A well told story can make a difference.
By Peter Osnos
The stories told by these documentaries are meant to incite action, but the same goes for the marketing, social-media, and distribution efforts of their creators.
Films, especially documentaries, with potent social messages seem to be having a greater cultural effect in recent years. That may be in part because of filmmakers’ newly ambitious plans for citizen action to spotlight the issues and drive change. Three recent films come to mind as examples of the work of dedicated journalists and producers whose commitment extends beyond the subjects they cover to include far-reaching strategies for distribution and follow-up activities.
A Place at the Table opens TODAY in theaters nationwide, on iTunes and On Demand everywhere.
Good Day was shot using traditional stop-motion animation, and incorporated over 2,500 individual frames. Different than traditional 2D animation, the piece was shot on a live set, utilizing hand-made paper cutouts. The process was a true labor of love. Every bit of movement, expression and transition required an intense amount of planning and preparation. As a result, the filmmakers were only able to capture 2 seconds of screen-time per day.
Take a Stand Against Hunger: http://bit.ly/placeattable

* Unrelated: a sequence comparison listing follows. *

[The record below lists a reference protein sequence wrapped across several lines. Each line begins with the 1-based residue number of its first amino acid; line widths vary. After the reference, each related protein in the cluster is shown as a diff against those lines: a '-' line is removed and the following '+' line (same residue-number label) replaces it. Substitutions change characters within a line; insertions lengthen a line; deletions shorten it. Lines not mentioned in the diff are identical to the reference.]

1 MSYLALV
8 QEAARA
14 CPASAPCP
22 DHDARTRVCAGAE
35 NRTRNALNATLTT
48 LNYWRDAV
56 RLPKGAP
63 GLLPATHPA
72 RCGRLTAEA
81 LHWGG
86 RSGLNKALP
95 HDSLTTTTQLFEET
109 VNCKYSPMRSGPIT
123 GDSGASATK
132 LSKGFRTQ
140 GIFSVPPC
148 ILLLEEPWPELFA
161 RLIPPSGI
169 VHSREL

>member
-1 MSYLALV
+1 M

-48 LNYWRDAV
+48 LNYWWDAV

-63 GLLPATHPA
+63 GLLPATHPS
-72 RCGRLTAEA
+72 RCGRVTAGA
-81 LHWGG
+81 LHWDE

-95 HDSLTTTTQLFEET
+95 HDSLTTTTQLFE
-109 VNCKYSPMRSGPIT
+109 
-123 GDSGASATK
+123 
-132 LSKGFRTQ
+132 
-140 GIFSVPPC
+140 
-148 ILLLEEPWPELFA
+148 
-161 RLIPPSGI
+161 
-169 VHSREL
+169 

50 million people in the U.S.—one in four children—don’t know where their next meal is coming from, despite our having the means to provide nutritious, affordable food for all Americans. Directors Kristi Jacobson and Lori Silverbush examine this issue through the lens of three people who are struggling with food insecurity: Barbie, a single Philadelphia mother who grew up in poverty and is trying to provide a better life for her two kids; Rosie, a Colorado fifth-grader who often has to depend on friends and neighbors to feed her and has trouble concentrating in school; and Tremonica, a Mississippi second-grader whose asthma and health issues are exacerbated by the largely empty calories her hardworking mother can afford.
Their stories are interwoven with insights from experts including sociologist Janet Poppendieck, author Raj Patel and nutrition policy leader Marion Nestle; ordinary citizens like Pastor Bob Wilson and teachers Leslie Nichols and Odessa Cherry; and activists such as Witness to Hunger’s Mariana Chilton, Top Chef’s Tom Colicchio and Oscar®-winning actor Jeff Bridges.
Ultimately, A Place at the Table shows us how hunger poses serious economic, social and cultural implications for our nation, and that it could be solved once and for all, if the American public decides—as they have in the past—that making healthy food available and affordable is in the best interest of us all.
How is it that 50 million people in the United States – one of the richest countries on the planet – do not know where their next meal is coming from? This situation, known as “food insecurity,” is absolutely outrageous.
And while legions of terrific nonprofit organizations and faith-based groups deliver much-needed food assistance daily, and advocacy organizations work with policy-makers to change the system, we wondered: What do everyday Americans think about food insecurity? How widely is it understood, and what are their thoughts about solving it?